Helpful Services and Information for Crete

Golf in Crete
Crete is home to a spectacular 18-Hole Golf course! If you have always wanted to visit Greece but your husband won't go on vacation anywhere he can't play golf then come to Crete.
Crete Golf Club

Lefteris Nikiforakis Taxi Tours of Crete offers a one day tour and a 4 hour tour for people arriving on cruise ships who want to make the most of their time on the island. He also does custom trips and transfers to and from the port to hotels, the airport and anywhere on the island. This is a great way to see the island if you don't want to rent a car or be with a group of people. If you share the cost between 3 or 4 people it is a bargain if you compare it to the cost of a bus tour. See

Car Rentals
Autohire Chania
is a family car rental business operating since 1996! Their office is located in the town of Agia Marina in the prefecture of Chania, but they have available service points, pick up and drop off locations from Heraklion city to Chania. See their website

Dolphin Hellas Travel offers individual hotels to Crete or packages in combination with Athens or other islands. See their web-site at

Fantasy Travel in Athens is an excellent agency and they have some great prices for hotels in Crete as well as itineraries that combine Crete with other islands like Santorini, Mykonos, Rhodes and others. Prompt, efficient and highly recommended. See

Hotels in Crete: See the Crete Hotels section for suggested hotels and booking information. You can find hotels, apartments, rooms and even houses through's Crete Pages which also contributes to my website when you book. Also see Matt's Hotels of Greece Crete Page.

Getting to Crete: See the Flights and Ferries to Crete section.

Ferryhopper logoUse Ferryhopper to find all direct and indirect ferry routes for the islands of Greece, Spain, Italy & Turkey, compare ferry companies & prices, and book cheap ferry tickets with no hidden fees in one go!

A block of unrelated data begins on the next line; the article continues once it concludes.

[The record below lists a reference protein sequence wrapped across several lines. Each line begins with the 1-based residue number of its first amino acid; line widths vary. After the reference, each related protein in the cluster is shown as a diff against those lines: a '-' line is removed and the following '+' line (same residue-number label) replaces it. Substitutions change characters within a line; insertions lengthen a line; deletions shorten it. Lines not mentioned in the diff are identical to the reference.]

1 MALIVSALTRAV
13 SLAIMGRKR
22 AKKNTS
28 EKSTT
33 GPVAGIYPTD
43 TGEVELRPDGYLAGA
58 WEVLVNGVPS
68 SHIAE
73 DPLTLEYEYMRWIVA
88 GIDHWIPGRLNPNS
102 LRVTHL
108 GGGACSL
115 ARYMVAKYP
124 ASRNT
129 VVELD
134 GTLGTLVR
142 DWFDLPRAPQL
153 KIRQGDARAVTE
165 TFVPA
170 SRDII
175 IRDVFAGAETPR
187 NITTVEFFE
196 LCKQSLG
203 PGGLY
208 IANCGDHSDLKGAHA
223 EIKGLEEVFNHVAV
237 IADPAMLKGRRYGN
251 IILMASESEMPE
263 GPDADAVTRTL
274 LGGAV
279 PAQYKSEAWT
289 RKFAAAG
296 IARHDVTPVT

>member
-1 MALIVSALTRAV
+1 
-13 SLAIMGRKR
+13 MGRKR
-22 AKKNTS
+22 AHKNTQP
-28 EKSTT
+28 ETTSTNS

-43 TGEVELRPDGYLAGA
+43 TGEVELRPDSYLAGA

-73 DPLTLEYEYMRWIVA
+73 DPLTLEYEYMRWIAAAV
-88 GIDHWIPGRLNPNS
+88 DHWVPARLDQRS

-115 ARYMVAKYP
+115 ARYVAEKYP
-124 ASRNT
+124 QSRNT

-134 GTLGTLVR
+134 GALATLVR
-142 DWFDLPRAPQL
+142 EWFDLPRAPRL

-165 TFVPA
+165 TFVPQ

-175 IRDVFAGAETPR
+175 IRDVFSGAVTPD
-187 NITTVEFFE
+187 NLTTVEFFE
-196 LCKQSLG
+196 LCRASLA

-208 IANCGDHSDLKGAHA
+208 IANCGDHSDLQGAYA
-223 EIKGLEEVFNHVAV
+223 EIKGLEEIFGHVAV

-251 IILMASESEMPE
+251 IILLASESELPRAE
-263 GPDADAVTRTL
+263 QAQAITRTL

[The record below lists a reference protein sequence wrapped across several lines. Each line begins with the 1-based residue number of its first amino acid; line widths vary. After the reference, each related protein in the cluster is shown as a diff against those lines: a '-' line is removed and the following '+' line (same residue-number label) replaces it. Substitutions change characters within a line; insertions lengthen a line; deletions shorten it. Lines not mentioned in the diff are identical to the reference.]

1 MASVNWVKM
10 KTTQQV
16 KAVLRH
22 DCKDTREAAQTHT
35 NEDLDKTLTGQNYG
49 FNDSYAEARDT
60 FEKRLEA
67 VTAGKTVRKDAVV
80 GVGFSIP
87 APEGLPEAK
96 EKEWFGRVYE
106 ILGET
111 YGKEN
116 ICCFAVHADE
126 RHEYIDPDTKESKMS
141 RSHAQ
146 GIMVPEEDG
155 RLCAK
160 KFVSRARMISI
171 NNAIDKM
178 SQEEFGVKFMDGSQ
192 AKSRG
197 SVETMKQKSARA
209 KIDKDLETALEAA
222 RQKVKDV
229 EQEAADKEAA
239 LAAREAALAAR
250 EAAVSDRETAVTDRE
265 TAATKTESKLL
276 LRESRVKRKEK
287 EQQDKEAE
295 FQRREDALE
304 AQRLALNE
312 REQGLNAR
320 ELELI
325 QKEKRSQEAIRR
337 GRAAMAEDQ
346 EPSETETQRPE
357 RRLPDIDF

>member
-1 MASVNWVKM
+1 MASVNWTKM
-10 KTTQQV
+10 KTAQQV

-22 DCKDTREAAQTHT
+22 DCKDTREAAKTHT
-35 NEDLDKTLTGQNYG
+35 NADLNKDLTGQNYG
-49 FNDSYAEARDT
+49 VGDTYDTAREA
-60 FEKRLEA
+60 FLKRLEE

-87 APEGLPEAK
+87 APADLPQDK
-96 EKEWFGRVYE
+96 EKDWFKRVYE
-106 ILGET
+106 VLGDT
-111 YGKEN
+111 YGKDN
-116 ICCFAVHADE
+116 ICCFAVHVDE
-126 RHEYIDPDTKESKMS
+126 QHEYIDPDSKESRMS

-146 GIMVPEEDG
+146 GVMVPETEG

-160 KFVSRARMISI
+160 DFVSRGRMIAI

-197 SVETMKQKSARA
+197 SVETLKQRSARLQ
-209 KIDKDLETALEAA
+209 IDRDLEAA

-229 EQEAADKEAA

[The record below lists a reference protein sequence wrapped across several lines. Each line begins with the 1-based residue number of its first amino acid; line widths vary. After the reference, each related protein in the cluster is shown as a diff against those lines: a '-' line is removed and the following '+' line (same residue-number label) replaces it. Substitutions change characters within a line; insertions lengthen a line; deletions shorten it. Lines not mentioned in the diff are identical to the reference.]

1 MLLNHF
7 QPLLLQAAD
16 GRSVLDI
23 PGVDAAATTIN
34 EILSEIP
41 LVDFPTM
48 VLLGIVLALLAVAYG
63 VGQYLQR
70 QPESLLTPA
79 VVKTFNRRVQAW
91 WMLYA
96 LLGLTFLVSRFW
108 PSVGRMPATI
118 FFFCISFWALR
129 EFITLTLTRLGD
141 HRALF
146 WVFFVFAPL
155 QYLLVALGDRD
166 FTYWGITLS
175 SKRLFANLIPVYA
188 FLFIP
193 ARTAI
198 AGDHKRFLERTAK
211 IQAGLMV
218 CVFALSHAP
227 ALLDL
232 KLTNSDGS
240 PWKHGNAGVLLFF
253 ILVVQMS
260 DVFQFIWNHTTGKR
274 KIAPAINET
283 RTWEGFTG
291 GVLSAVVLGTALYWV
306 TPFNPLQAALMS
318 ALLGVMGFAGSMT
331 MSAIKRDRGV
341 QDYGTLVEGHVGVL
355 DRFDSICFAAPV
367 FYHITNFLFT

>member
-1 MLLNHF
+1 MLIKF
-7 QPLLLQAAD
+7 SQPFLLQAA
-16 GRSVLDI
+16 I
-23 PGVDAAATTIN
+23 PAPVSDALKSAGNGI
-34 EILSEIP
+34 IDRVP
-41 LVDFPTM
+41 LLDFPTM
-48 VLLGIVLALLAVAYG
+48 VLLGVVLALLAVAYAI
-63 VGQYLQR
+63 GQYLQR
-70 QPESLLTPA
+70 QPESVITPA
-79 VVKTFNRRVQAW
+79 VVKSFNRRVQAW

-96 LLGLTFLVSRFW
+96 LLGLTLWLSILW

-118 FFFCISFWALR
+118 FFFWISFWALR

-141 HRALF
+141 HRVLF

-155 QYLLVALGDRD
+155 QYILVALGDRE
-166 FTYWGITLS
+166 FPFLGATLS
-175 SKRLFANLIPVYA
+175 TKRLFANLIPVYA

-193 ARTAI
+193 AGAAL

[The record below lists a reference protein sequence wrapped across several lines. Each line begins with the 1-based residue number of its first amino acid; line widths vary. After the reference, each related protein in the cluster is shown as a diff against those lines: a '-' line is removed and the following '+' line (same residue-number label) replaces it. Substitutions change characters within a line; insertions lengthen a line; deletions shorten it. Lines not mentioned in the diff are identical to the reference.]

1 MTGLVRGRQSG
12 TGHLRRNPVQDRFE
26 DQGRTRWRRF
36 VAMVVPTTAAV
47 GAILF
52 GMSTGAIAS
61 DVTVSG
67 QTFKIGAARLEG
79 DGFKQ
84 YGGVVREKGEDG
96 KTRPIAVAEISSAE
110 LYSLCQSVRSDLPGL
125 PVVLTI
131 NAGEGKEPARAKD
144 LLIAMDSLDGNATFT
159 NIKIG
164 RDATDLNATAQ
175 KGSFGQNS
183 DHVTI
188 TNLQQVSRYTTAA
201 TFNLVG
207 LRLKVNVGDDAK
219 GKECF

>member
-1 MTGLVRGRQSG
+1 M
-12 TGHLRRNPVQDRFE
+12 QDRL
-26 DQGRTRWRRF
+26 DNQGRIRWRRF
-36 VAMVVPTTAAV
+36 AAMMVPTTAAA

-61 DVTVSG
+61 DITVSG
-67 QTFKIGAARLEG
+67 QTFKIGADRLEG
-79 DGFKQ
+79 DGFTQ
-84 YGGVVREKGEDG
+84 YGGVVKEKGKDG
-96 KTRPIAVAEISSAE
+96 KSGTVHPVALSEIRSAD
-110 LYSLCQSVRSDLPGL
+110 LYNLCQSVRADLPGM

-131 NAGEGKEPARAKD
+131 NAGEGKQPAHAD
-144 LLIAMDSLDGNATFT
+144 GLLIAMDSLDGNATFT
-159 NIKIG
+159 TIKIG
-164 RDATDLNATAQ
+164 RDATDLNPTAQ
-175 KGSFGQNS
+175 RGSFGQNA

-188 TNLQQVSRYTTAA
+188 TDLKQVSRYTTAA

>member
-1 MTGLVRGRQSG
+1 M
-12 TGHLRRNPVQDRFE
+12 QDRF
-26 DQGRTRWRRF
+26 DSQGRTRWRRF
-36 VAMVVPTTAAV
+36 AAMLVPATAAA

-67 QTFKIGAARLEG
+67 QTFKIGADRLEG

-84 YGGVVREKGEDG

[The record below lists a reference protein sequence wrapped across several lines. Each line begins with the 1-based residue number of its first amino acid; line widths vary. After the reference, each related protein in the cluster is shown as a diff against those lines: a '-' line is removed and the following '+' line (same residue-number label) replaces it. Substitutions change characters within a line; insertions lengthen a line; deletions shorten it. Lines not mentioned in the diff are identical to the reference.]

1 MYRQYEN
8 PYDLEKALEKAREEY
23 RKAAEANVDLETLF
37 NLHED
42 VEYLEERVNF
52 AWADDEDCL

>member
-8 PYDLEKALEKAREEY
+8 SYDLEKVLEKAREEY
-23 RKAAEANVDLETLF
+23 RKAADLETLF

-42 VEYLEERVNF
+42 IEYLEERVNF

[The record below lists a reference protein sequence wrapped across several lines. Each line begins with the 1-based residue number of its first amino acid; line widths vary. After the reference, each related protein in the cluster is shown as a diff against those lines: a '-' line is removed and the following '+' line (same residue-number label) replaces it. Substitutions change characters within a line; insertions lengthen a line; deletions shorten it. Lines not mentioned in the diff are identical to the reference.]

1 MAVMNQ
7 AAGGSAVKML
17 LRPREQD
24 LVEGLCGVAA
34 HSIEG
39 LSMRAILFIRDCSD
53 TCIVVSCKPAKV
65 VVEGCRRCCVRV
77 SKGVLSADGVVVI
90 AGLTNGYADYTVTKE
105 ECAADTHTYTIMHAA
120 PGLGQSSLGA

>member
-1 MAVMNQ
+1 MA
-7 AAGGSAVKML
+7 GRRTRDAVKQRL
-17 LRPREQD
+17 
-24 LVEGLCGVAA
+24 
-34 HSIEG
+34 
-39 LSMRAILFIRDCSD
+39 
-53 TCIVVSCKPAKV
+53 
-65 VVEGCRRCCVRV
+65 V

Crete – A Notebook by Richard Clark, is a series of snapshots of his experiences on an island he has grown to cherish. It is less of a travel guide and more of a traveling companion. Whether a regular visitor or a first time traveler there, this book provides an invaluable insight into life past and present on this exquisite island. The author is a writer, editor and journalist who has worked on an array of national newspapers and magazines in the UK. He is married with two grown up children and lives in Kent.

Unraveling Ariadne's Thread: Cretan MusicUnraveling Ariadne’s Thread: Cretan Music by Maria Hnaraki, Ph.D.: “Young Academic Writer and Researcher in the Areas of Cretan Culture and Dance” Award by the Pancretan Association of America. "Crete is an island where many people from different countries, cultures and religions have lived and have left their traces. So isn’t music in Crete today a product of all these mixtures and cultural elements?" Dr. Hnaraki’s self-posed question is answered in the affirmative as the author takes the reader on a journey of discovery through the five steps -- or five chapters -- of this book, constructed in the spirit of the traditional pendozalis five-step dance. Writing in an intensely personal style, bringing into her narrative gods and heroes from Greek mythology and literature as well as present-day musicians and performers, Hnaraki succeeds in evoking both the rich history and the vibrant present of Cretan music.

The book is written in the English language. It includes notes, list of sources, glossary and suggested discography for readers who wish to study certain topics further. A CD including traditional Cretan songs and dances accompanies the book.

Maria Hnaraki is an artist and a scholar…So here is a work of feeling and thought. Dealing in beauty and tragedy – two things that are undistinguishable in Greek (and Cretan) tradition. You may read it as a treatise or you may enjoy it as a performance. It is both. -Nikos Dimou, writer

You can order this and other books from Greece In Print by using their form. For more books about Greece see

More Greece Information

For more information about Greece visit Matt Barrett's Greece Travel Guide

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If you arrive from abroad and you need to get to Pireaus to catch the ferry to Crete I recommend George the Famous Taxi Driver. Plus if you have some time to spare, as some of you will, you can do a little tour of the city. For your return to Athens from Crete I also recommend using him to get to your hotel or the airport. When the ferries arrive in Pireaus you will be very happy to see a guy holding up a sign with your name on it. See his web-site at